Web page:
Beta Boom Aims to Foster Burgeoning and Inclusive Startup Ecosystems in Emerging Tech Regions

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With an aim to democratize and diversify tech innovation throughout the world, Beta Boom helps founders in emerging regions build successful and impactful companies through their accelerator programs.

We are convinced that world-changing innovations can happen anywhere... Our goal is to help as many entrepreneurs in as many emerging regions as possible.

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Venture capitalists, civic leaders, and tech entrepreneurs are waking up to the fact that hugely important and successful tech companies can spring up anywhere in the world--beyond Silicon Valley. The Salt Lake City area alone has birthed at least five unicorns,¹ companies that are valued at more than a billion dollars. Similarly, Chicago has been a hotbed of tech startup activity with the Windy City giving rise to six unicorn companies.² Even the Middle East is becoming a hotbed of tech activity punctuated by the recent acquisition of for $600M USD.³ There is no denying that the movement has begun, and startup accelerator Beta Boom aims to help build on this trend and propel the democratization of technological innovation throughout the world.

"We are convinced that world-changing innovations can happen anywhere. Moreover, we believe that when innovators are closer to average people, they are more likely to create impactful solutions for the masses," says Sergio Paluch, the founder of Beta Boom. "Most of the world does not need another Juicera or a $700 luxury smart lock.⁴ The majority of people in the world need practical solutions to everyday challenges such as finding work, managing their finances, and working more efficiently, so they can spend more time with their family."

Sergio co-founded Beta Boom with his wife, Kimmy, who studied computer science at Dartmouth and earned her MBA from MIT Sloan School of Management. As a black woman in tech, Kimmy drives the second part of their accelerator's mission. “We believe that accelerators can be a force for creating more inclusive startup ecosystems,” she says, echoing the thoughts of Michael Seibel of Y Combinator.⁵ “This is imperative in emerging regions that are starting with a clean slate. We think that our work is critical because Beta Boom addresses the initial stages of an innovation pipeline, so if founders from underrepresented groups succeed early on, they can be the foundation for building diverse workforces as these companies mature."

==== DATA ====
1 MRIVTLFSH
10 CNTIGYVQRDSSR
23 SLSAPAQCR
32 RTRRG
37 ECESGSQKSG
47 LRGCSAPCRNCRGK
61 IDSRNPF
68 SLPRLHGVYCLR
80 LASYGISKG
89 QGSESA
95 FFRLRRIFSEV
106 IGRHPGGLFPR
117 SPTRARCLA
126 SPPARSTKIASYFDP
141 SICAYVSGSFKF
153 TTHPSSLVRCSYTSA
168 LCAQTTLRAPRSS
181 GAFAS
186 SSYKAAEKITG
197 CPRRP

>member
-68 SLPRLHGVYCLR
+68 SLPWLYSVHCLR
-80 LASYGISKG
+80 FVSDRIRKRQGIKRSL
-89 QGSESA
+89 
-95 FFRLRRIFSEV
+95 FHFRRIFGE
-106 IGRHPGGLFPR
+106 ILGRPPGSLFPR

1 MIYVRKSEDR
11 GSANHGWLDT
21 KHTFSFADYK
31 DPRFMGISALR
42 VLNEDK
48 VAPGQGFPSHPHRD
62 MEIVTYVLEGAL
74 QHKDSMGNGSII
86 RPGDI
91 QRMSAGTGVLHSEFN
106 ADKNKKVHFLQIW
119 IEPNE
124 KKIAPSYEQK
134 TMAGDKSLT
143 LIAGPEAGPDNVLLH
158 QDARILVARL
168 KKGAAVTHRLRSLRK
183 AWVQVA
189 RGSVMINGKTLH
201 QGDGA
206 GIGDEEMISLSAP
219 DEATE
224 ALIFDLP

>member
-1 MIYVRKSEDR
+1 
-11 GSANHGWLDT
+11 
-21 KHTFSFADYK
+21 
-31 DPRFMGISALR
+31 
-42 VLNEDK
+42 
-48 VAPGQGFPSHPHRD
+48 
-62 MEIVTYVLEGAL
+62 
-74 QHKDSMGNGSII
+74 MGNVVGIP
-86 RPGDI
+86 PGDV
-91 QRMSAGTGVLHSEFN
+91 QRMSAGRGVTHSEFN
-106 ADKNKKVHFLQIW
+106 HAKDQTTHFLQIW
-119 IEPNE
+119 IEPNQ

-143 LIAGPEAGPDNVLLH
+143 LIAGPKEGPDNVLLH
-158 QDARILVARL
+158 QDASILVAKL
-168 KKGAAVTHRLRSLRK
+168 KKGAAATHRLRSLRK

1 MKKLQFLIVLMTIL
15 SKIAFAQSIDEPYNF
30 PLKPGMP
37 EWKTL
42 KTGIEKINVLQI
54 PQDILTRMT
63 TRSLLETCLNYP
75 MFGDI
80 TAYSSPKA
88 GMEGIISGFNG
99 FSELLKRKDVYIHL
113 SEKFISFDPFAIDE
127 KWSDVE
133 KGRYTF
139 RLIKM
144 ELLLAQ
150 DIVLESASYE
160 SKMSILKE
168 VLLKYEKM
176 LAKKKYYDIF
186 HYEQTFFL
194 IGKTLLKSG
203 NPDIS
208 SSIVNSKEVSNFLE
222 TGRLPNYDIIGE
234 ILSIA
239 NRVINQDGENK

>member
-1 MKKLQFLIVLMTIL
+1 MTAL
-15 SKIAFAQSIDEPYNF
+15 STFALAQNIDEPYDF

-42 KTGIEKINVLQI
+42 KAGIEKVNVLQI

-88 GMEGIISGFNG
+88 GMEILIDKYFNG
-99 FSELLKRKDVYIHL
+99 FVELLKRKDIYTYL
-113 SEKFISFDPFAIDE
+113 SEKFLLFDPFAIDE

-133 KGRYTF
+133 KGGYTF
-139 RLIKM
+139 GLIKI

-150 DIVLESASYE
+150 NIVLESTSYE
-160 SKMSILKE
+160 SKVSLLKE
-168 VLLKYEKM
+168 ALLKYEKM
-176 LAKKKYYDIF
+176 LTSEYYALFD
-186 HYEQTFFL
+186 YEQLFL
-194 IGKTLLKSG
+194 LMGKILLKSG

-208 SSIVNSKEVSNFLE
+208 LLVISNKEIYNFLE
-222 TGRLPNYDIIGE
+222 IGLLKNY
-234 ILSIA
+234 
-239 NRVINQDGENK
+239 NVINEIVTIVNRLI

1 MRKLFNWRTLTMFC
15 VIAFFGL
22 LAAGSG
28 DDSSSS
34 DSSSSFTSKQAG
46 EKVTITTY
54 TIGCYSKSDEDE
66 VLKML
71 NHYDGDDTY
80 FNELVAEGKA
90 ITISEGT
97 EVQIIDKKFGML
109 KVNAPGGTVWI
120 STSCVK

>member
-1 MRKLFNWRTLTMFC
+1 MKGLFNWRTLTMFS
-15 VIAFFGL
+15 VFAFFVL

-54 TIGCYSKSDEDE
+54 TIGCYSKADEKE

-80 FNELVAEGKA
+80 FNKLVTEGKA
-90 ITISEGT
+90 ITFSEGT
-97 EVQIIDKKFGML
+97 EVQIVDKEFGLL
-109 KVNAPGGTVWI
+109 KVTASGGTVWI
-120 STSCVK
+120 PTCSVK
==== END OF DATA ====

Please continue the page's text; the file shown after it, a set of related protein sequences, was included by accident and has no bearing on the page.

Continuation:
Beta Boom will focus on diversity in their targeted regions by recruiting both diverse founders and mentors. “The accelerator is open to all and we welcome everyone to apply, but we certainly work hard to reach under-represented groups," says Kimmy.

Since its launch, Beta Boom has been working with regions such as Sacramento and Salt Lake City to empower founders in those regions, which have been underserved to this point. And their arrival could not be better timed. Steve Case, the founder of AOL, recently embarked on the Rise of the Rest tour, a well-publicized trek across overlooked tech markets in the United States.⁶ This tour led to the formation of a venture capital fund of the same name with support from noteworthy investors such as Meg Whitman and Eric Schmidt.⁷ Moreover, municipal and state governments throughout the country are entering an economic arms race, building innovation ecosystems as quickly as possible with the spoils of the tech industry going to the winners. From regions such as Sacramento to Nashville, stakeholders from government, non-profit, and tech sectors are increasingly coordinating their efforts to provide the resources that native tech startups need to succeed.

Sergio and Kimmy Paluch have an ambitious vision for the coming decade. "We want Beta Boom to be operating in at least 20 emerging regions in the United States and abroad within ten years,” says Sergio. “Scaling our impact is our top priority. Our goal is to help as many entrepreneurs in as many emerging regions as possible. If we can accomplish that, everybody wins. The consumer wins because they will have better solutions for their problems. The local economies win because they will be able to produce and keep more tech companies. Investors win because they have access to gems waiting to be found outside of Silicon Valley. Finally, with a focus on diversity, society wins because opportunities are equally distributed across economic, racial, and gender divides."

Applications for the first program, being held in the Salt Lake City region from June 11th to August 18th, are now open. Interested startups can apply at For more information, visit If you are interested in bringing Beta Boom to your region or for other inquiries, write hello(at)betaboom(dot)com.


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Sergio Paluch
Beta Boom
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